This is a good post, but I think that it misses that every RPG is fully authored by tge participants, the difference being who, when, hiw, and why. Your posts sets aside GM authoring as somehow privikeged in nature -- that discovery can only occur if players discover what tge GM authors, while saying that discovery cannot occur if a player aids in authoring anything. This ignores that all the other players, including the GM, now get to discover this.

This is so_weird. I read TMS' post last night and what you've written above was my brain's response, almost literally word for word. I mean, this is probably the byproduct of us having a lot of recent discussions at least related to these concepts.

Beyond Ovinomancer's response above, the only thing I can add is to refer back to my posts in the "whodunnit" thread where I break this down considerably. Removing the type of Skilled Play priority of defeating a prefabricated obstacle course like a dungeon (which, I've talked about in considerable detail and why it applies to obstacle course navigation with the integration of concerns temporal + spatial + action economy + game units and why it doesn't apply to "whodunnit-ing"/mysteries), there is no difference between Story Before and Story Now in terms of actual discovery by the participants at the table (except for the fact that the GM gets to actually play to find out as well in Story Now games or moments of Story Now content introduction). The shared imagined space does_not_exist. It has no tangible reality to undergird its processes and volition. Its just like Ouja. It has no volition. The only volition it possesses is that which we invest it with.

I'm going to go ahead and just copy/paste and quote block my posts in that thread. They are a more elaborate stand-in for my thoughts on the subject (as I don't want to needlessly transcribe old thoughts for this thread when I've already covered this):

On the structure of mysteries in Story Now play, there are really 4 parts to the formula/structure:

* Start out broad and let play winnow results until all other possible conclusions have been eliminated.

Simply put, we start out with set of possible results "a through f." Through interrogation of the mystery, play introduces a number of situations, the resolution of which removes f, then d, then a, then b/c. We're left with e.

* Everyone at the table is handling their responsibilities (GMs bring situations/setting "on-line" via deft deployment of thematically coherent dangers/discoveries while players advocate for their PCs and what they would find to be interesting) but everyone is persisting in a dual state of leading/following for the game pieces they're representing.

This last bit is the cognitive trick to turn that I think most people have trouble conceptualizing until it clicks. Again, as I said elsewhere (and perhaps here), there is a curiosity and an impulsivity that must ride right alongside your attachment. Perhaps it is most similar to that "helicopter parenting" impulse. You have this precious thing that you want to prevent from having bad outcomes...but you have to let go of that to a degree to get there. Suddenly let your child do thing x that gives you anxiety. Be curious if they can do it/about what happens next, but simultaneously be mentally prepared to reassert yourself because you will inevitably have to (if only in degree). You're following/leading at the same time. "Act now, plan later."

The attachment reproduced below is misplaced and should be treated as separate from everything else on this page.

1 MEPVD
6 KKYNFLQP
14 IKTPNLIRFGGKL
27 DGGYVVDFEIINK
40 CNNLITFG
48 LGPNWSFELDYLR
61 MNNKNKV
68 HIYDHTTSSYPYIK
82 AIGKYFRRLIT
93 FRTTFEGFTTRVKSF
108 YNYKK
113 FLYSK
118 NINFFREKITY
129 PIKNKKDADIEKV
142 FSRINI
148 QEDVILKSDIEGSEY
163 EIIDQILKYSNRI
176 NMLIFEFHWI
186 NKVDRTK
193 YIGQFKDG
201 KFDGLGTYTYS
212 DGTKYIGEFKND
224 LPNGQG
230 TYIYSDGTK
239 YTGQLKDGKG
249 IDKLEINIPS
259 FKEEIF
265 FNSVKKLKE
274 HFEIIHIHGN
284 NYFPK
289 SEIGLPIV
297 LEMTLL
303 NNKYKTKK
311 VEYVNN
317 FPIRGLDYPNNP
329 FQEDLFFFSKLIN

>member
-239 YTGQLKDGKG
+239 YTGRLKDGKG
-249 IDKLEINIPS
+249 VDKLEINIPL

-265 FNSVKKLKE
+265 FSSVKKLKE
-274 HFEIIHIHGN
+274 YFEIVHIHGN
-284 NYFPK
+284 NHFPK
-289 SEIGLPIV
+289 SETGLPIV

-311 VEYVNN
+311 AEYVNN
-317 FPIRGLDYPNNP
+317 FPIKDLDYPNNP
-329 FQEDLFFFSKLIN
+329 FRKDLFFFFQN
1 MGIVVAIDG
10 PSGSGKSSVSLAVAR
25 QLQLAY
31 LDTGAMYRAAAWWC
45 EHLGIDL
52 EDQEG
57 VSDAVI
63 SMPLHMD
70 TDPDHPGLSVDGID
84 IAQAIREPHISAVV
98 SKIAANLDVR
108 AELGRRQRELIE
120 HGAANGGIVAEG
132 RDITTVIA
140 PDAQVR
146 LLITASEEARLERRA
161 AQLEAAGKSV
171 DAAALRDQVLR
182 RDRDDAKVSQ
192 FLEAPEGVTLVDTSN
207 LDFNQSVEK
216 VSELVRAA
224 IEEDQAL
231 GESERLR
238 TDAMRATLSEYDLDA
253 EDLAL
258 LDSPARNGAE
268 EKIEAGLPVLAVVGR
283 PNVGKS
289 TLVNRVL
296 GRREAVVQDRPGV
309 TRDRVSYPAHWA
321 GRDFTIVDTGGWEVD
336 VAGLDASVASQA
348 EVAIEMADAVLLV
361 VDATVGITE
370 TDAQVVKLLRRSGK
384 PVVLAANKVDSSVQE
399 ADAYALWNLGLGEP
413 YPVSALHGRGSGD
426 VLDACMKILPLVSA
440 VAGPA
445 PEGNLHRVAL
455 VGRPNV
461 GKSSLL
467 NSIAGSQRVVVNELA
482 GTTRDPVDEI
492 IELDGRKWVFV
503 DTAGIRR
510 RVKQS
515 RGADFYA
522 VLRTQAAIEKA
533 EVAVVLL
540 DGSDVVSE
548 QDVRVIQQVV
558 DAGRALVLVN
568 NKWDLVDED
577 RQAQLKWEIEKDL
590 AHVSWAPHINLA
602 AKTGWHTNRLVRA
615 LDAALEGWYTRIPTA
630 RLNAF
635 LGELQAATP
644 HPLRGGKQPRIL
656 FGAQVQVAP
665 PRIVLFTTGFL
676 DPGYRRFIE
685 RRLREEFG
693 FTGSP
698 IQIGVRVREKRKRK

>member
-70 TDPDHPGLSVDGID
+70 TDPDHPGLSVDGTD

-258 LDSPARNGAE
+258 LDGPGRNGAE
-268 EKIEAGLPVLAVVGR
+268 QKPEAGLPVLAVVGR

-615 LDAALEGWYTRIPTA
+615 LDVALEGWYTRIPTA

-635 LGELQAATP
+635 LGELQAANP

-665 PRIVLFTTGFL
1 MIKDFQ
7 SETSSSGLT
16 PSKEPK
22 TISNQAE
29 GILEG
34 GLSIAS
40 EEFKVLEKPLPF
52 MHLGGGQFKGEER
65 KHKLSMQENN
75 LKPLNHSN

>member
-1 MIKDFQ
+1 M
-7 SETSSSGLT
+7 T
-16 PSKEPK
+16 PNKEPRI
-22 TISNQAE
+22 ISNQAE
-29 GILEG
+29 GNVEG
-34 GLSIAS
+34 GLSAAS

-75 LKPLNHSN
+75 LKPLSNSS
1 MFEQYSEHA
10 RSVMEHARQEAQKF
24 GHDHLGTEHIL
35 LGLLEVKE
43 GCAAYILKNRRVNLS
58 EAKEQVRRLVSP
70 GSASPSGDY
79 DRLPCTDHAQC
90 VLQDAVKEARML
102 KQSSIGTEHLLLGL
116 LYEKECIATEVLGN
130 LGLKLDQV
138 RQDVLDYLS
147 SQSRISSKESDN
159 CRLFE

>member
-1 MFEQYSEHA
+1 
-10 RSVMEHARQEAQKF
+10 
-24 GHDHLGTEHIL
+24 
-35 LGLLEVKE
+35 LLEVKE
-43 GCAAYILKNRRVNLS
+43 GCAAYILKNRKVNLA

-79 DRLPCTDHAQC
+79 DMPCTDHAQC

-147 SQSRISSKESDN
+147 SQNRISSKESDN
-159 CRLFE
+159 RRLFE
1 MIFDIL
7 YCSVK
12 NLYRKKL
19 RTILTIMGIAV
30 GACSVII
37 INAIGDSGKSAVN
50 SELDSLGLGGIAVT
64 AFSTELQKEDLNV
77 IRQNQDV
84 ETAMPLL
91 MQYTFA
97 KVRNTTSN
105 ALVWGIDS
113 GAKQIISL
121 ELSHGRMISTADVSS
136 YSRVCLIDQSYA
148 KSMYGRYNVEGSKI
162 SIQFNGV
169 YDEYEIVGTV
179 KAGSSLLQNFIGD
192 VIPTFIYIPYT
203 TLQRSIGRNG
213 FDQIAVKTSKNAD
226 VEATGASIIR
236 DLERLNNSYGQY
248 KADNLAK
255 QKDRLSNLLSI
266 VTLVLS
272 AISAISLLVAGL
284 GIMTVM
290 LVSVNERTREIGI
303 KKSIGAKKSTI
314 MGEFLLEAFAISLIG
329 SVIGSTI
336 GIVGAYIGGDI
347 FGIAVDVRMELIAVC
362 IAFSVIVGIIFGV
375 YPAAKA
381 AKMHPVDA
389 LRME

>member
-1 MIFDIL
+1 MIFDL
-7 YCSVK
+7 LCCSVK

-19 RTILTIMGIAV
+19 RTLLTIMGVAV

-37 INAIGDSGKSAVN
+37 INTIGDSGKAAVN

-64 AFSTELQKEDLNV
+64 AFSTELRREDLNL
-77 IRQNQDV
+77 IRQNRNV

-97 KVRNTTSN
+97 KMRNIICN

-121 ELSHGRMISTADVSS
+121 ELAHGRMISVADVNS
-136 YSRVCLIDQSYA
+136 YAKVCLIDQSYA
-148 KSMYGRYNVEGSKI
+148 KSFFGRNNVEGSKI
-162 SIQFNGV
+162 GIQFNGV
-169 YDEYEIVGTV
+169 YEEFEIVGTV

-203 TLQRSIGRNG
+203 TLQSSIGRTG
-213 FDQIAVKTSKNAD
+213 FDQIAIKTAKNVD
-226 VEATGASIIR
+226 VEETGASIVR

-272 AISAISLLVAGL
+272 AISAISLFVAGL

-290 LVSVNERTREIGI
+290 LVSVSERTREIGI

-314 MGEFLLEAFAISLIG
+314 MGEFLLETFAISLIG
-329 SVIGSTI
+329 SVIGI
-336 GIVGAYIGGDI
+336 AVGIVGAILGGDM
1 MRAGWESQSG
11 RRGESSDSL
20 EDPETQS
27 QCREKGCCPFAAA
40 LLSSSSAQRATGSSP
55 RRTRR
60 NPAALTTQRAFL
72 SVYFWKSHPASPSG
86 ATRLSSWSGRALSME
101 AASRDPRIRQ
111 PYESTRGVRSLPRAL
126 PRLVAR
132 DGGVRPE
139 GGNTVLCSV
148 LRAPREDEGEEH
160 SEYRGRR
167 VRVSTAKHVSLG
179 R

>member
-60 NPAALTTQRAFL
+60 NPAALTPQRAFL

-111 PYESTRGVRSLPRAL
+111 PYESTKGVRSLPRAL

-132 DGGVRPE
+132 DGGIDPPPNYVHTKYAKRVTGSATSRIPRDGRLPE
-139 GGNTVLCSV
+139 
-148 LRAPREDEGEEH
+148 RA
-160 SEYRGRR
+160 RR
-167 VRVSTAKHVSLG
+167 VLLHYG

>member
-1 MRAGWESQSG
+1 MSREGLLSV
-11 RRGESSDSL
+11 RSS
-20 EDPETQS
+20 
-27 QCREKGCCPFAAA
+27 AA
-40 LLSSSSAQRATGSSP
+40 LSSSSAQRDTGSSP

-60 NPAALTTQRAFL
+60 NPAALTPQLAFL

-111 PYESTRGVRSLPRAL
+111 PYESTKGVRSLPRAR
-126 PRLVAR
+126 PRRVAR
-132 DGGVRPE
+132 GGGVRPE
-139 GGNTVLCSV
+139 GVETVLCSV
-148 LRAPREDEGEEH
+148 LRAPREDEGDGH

* Skillful play should bear out the active winnowing of results to that final conclusion of e.

GMs introduce situations that require players to make moves. Some of these moves trigger action resolution, through which the GM is obliged to change the gamestate and attendant fiction within the constraints of those principles/rules/procedures that govern action resolution. When done deftly, both the actual winnowing of results and the feel of the winnowing of results will yield "the play that got us to these results was skillful."

* Book-keeping, integration, and continuity.

This is pretty straight-forward, but if you're attentively following along and cementing what has come before in your mind, it will result in the care and cognitive horsepower necessary to integrate and maintain continuity.

Most of these things are going to be small-ish (singular session spanning), but if it extends beyond that, don't be afraid to recap, refresh, and talk about it...and have other parties (eg not the GM) doing the recap/refresh to make sure everyone is on the same page as to "how we got here and where we are."




I'm going to deconstruct a quick example of a simple mystery that came into being out of nowhere and was resolved last session in my game with @darkbard and his wife. All 3 of us were leading and following.

* The Wizard PC wants to repair the Paladin's armor that was ruined in the session before last and possibly enchant it. She wants to deploy a Ritual (a Wizard move), but she needs a master smith or his hammer/anvil, a steel ingot, residuum for the enchant, a successful enchant move. They're at camp 2 of a climb up to a K2esque peak.

She thinks "I believe I've read in my books on the history of this place that there once was a Dwarven Smith nearby." She makes a Spout Lore move w/ Bag of Books augmenting it and gets a 10+ result. I'm obliged to create a Discovery here; something both interesting and useful.

She is leading. I (the GM) am following.

* I create a legend out of whole cloth about a centuries old Dwarven Smith whose Forge was built into the rock off the glacier somewhere not too far from camp 2. His sigil was carved into the very rock which signified the secrete forge's location...but that was many centuries ago and no one has seen him since.